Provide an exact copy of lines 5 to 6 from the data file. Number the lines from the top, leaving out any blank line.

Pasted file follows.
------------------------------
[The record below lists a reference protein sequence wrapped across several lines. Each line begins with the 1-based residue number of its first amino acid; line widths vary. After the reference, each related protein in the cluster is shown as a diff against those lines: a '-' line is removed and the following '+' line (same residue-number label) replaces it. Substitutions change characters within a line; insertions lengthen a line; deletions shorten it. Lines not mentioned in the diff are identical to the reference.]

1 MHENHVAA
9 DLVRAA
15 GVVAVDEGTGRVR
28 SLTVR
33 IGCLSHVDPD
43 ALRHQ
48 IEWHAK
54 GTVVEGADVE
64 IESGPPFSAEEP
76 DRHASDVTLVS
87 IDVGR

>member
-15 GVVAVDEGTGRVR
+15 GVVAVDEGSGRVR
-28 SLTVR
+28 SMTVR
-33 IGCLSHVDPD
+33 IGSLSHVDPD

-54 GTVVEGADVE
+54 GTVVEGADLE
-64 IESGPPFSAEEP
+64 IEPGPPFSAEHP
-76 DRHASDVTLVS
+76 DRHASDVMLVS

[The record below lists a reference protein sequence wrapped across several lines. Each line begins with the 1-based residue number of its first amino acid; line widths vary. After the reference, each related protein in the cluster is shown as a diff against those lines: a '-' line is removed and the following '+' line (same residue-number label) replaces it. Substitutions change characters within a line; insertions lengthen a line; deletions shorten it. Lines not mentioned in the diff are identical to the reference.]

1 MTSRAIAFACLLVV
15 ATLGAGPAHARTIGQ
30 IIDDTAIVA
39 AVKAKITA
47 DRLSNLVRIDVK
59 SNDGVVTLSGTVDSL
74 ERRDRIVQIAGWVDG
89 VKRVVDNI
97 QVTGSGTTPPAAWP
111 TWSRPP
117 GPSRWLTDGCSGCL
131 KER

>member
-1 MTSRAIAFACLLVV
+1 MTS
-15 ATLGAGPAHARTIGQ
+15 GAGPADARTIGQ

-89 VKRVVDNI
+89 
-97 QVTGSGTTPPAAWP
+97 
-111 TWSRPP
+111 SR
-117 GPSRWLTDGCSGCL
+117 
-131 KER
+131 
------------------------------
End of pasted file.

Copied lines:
28 SLTVR
33 IGCLSHVDPD